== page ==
News Releases

News Release - Manitoba

June 9, 2021

Province Makes Significant Investment to Protect Low-Income Families with Rent Assistance

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Majority of Eligible Households Will See Increase in Rent Assist Benefits in Coming Year: Squires

The Manitoba government will invest an additional $30 million this year to provide Rent Assist benefits to Employment and Income Assistance (EIA) recipients and low-income renters, Families Minister Rochelle Squires announced today.

“Our government is committed to ensuring that more Manitobans have access to safe, appropriate and affordable rental housing,” said Squires. “By investing in Rent Assist, we are providing financial supports to protect vulnerable Manitobans who might otherwise become trapped in a cycle of poverty.”

Under Manitoba’s Rent Assist program, eligible households receiving EIA are provided with the benefit as part of their monthly assistance. Low-income renters who are not receiving EIA are also eligible.

The minister noted the province’s innovative Rent Assist program provides benefits to Manitobans on and off social assistance, and said unlike most programs in other jurisdictions, it is tied to the actual cost of renting and indexed annually. In addition, Rent Assist is open to all household types, whereas programs in other jurisdictions are restricted to certain kinds of households, such as those with single parents. 

This year, Rent Assist and non-EIA Rent Assist recipients will see an increase in their benefits up to 11 per cent, depending on the composition of their households. Currently, approximately 23,000 households on EIA and 7,700 low-income households not on EIA receive the benefit.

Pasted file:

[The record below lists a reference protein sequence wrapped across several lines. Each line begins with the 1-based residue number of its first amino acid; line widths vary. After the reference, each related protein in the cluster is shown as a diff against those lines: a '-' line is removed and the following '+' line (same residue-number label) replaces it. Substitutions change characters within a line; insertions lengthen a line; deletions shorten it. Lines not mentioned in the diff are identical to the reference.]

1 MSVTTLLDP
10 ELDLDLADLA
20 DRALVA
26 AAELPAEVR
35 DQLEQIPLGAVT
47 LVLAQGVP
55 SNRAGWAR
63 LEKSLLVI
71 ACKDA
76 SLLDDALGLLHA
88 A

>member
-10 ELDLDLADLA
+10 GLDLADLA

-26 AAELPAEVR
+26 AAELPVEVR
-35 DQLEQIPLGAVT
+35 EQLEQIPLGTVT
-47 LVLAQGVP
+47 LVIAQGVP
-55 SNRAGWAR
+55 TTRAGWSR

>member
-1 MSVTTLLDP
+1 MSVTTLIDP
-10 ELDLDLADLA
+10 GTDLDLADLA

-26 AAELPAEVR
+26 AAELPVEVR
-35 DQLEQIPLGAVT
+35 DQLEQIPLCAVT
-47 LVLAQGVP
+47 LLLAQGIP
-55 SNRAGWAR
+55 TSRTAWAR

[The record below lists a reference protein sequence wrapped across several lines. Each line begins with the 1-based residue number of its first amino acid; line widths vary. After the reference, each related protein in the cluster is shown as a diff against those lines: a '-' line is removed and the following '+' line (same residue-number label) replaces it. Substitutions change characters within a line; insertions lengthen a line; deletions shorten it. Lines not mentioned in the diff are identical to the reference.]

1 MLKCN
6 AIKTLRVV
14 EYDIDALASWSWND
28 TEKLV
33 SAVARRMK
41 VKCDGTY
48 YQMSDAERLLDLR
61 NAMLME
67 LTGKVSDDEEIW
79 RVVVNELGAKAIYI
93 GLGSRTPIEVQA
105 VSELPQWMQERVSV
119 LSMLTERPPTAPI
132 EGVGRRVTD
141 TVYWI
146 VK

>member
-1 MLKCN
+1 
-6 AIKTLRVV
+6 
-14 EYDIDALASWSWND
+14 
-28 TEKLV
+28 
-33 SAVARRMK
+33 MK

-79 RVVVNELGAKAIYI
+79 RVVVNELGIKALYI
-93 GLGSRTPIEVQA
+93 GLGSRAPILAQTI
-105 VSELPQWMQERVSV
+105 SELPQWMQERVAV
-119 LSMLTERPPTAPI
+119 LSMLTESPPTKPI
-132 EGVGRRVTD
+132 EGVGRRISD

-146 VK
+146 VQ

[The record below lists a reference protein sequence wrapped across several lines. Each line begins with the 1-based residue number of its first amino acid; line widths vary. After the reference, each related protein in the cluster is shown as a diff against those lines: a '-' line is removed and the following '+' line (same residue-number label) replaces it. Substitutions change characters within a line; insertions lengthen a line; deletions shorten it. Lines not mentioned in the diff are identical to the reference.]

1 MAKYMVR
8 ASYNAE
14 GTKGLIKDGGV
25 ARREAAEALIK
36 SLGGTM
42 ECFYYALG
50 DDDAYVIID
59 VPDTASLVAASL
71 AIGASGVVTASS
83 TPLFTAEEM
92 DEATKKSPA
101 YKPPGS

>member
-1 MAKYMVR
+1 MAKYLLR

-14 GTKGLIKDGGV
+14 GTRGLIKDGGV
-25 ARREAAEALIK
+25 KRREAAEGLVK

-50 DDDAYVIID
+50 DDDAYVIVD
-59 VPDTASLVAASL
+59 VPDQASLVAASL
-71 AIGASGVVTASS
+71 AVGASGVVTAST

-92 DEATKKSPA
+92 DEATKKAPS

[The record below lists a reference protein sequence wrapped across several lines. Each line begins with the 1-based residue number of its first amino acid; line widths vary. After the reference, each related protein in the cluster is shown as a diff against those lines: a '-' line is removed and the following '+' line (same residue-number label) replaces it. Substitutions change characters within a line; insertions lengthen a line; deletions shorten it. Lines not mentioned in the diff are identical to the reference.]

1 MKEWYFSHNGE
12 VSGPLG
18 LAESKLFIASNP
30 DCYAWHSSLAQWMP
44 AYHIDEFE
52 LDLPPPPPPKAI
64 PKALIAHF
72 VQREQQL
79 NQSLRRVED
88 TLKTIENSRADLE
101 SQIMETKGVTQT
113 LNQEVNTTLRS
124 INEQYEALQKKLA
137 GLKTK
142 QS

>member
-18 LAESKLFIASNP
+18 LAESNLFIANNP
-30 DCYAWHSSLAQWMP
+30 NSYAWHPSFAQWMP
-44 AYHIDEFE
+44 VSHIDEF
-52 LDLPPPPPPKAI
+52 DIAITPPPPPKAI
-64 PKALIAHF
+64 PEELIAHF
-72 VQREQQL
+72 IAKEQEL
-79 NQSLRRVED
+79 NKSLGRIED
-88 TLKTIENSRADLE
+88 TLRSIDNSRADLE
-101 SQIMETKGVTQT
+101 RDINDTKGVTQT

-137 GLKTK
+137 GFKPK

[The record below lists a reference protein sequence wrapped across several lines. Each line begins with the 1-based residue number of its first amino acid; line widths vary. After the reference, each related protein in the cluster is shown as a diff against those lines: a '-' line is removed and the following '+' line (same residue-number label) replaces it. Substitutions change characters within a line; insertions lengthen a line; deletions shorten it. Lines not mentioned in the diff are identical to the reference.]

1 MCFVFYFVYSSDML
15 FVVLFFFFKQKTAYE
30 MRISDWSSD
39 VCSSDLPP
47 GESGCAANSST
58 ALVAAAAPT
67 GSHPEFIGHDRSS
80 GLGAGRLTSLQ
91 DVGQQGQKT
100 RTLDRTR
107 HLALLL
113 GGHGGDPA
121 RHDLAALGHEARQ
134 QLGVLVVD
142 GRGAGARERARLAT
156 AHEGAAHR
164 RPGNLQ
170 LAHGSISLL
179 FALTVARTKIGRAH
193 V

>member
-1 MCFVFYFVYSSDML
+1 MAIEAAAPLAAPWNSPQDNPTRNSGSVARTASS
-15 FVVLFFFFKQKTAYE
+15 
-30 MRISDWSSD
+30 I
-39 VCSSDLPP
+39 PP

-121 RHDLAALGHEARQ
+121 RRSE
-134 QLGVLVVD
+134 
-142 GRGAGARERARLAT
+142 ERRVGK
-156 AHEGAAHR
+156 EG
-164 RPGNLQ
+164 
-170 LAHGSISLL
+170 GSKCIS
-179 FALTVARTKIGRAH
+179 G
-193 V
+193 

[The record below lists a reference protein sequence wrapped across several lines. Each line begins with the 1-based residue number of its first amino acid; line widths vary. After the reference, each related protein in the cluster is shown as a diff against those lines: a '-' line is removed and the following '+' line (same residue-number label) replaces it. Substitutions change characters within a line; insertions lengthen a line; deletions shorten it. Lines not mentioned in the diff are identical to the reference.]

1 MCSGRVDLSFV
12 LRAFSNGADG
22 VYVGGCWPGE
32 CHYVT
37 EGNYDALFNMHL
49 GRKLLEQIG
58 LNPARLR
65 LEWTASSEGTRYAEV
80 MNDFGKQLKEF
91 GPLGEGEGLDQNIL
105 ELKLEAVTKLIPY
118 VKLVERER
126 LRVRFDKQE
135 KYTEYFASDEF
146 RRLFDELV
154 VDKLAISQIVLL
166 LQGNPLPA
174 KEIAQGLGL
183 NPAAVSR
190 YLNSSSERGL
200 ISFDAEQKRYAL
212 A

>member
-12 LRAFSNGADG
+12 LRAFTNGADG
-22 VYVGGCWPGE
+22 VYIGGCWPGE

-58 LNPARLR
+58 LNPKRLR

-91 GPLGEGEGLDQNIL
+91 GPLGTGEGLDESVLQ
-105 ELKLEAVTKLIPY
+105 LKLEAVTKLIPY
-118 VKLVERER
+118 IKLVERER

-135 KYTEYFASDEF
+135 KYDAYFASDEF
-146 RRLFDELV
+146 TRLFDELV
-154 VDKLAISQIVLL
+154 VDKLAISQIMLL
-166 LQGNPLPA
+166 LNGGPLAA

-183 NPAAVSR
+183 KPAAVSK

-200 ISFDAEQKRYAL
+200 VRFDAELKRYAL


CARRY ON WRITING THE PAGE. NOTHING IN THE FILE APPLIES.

Rent Assist rates are adjusted annually through regulation to align with Winnipeg’s median market rental rate, which is established independently by the Canada Mortgage and Housing Corporation. EIA Rent Assist benefits will be indexed in July 2021 to ensure that maximum benefits remain at 75 per cent of median market rent. Non-EIA Rent Assist benefits will be indexed to 80 per cent of median market rent, beginning this year.

The minister noted that investments in non-EIA Rent Assist have increased steadily and significantly over the past several years, to $62 million in 2021-22 from $13.1 million in 2015-16. At the same time, through rent control, the annual rent guideline is now frozen through 2022 and 2023 to help Manitoba renters catch up after the COVID-19 pandemic.

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